Windows on ARM and the future of PCs as a Service

The looming battle has implications for the future of Windows and the future of both PCs and smartphones.

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This month, the initial battle will begin on what will be an historic war for the next generation of PCs.  Initially it will be fought on laptops but – much like smartphones drifted to tablets, and much of the initial wave of AI-driven, home-based digital assistants – this war may eventually encompass all PCs.

If this were just a war between processors, the X86 folks would likely win easily, both because Windows has decades of tuning on X86 and it is the entrenched part. But this isn’t about processors. This is about whether the computing will be done on the desktop or in the cloud.

In short this is a war between the modem and the processor…or yet another attempt to turn the PC into more of large smartphone.

This has a lot of implications both for the future of Windows and the future of both PCs and smartphones. Let’s look at some of the interesting moving parts.

PCs as a Service

One of the big trends this decade is PCs as a Service – and every major OEM is racing to implement their own version. The idea is much like it was with mainframes in the early days (and used to be with cell phones while subsidies were the norm). You don’t pay for the hardware, it’s built into a monthly charge, which includes the user’s apps and the hardware needed to run them. The end goal is to have something financially that behaves far more like a cable service or utility than a typical PC sale.

The problem has always been the hardware, and the concern that, after getting new hardware and paying for one or two months, the company cancels the service, leaving the OEM with old hardware they must sell for pennies on the dollar. In addition, if the service is to really work, the cost of operating that hardware must be low, and more in line with a set top box or terminal than a typical PC.  

So, the implementation would tend to favor hardware that was more terminal- or thin client-based, so the complexity as well as the OEM’s service costs could be reduced, and thus the fee they would have to charge, minimized.

The cloud

The gating factor for these future PCs as a service product would likely be the connectivity of the device and less about the processor.  And clearly one of the other big trends that helps us down this path is the spread of cloud computing and solutions like Citrix, which could be used to supply the needed user experience. Given Microsoft’s move to make Azure their most important growth platform, this idea of cloud desktop computing should be core to their long-term strategy anyway. It would also solve at least one huge problem they currently have. People not patching their machines timely or upgrading to the current version of their OS platform as both would be centrally controlled and implanted. 

But we’ll need better wireless performance.


This performance is coming in 5G before the end of the decade from almost every carrier. And 5G not only brings more bandwidth, it provides better connectivity at the edge – which means you should be able to get decent performance regardless of where you are. One other benefit is security, because we’ve there are a lot of compromised WiFi access points, and being able to connect directly back to a cellular provider should significantly improve security over laptops that currently use WiFi. There are a few other advantages in that the result should be far more like a smartphone: always-on so you don’t have to wait for it to boot or to come out of sleep or hibernation.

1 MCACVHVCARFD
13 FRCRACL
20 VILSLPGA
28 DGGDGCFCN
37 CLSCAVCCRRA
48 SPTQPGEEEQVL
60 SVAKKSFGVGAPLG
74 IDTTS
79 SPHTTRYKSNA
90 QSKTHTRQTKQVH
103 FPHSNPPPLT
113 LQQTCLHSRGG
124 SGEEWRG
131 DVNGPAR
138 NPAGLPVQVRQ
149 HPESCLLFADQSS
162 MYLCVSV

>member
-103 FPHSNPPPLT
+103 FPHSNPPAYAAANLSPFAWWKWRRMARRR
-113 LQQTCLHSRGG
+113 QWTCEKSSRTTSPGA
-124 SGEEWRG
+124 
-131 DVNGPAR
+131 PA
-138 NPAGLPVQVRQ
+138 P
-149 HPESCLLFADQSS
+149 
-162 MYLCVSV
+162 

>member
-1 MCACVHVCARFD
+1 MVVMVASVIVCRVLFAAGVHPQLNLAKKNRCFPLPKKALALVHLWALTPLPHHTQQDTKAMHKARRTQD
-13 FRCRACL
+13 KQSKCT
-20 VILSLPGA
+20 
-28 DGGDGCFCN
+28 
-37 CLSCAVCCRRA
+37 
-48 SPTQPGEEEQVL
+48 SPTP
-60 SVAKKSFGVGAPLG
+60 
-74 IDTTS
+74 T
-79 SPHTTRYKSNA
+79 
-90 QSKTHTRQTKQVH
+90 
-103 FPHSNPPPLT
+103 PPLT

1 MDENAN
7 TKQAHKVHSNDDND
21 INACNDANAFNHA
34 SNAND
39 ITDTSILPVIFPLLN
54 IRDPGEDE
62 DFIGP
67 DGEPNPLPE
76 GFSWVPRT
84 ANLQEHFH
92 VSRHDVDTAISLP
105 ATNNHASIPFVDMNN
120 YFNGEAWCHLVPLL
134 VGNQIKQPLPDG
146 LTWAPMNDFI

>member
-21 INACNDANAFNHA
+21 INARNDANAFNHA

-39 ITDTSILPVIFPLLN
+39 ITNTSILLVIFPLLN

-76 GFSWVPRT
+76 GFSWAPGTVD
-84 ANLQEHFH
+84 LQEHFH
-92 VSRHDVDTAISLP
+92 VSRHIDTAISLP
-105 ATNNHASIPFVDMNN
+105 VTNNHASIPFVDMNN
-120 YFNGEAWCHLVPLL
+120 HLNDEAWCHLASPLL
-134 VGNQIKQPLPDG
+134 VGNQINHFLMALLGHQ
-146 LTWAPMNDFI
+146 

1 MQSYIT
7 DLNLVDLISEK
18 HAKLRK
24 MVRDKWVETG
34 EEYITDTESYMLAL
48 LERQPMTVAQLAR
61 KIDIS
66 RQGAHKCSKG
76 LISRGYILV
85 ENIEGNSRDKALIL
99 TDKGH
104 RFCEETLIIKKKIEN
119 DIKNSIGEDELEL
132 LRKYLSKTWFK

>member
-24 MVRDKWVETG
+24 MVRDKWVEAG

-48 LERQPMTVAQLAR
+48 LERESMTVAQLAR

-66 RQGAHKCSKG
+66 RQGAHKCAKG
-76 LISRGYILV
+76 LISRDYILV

Wrapping up: thinking different

Running against entrenched vendors with decades in a segment isn’t easy. Apple did it with the iPhone by fundamentally changing what an iPhone was. Prior to the iPhone, smartphones were business-centric devices and bought by companies. After the iPhone, they were consumer-centric and increasingly bought by users (even though, in many cases, companies still reimbursed the purchase).

This is what the ARM version of Windows will have to do. In this case, shifting buyers from largely computing locally to cloud computing, and from mostly being connected to always being connected. 

The one gating factor I haven’t addressed is airplane use. Right now, the truly crappy connections available on airplanes just isn’t enough to provide for a cloud computing desktop model. This capability is scheduled to be significantly improved, but given how bad it is now, I have doubts whether these improvements will be enough. Given how tight the physical space on airplanes have become, it isn’t clear many of us will be able to truly get real work done on airplanes much longer anyway, so this may turn out not to be a critical path problem. 

In the end, we are moving to new model in personal computing. That new model puts existing hardware at risk, and provides an unusual opportunity for ARM technology to displace x86.

Now it is just up to someone to do the Steve Jobs thing and execute.

If ARM can get a beachhead on laptops, then desktops, which are generally always connected, should fall fast. Then, if the PC becomes a bigger, connected smartphone-like device, will we still also need smartphones, or will we simply have a smaller accessory connected to our connected PC that we talk through? I wonder…

[Disclosure: Microsoft is a client of the author.]

Copyright © 2017 IDG Communications, Inc.

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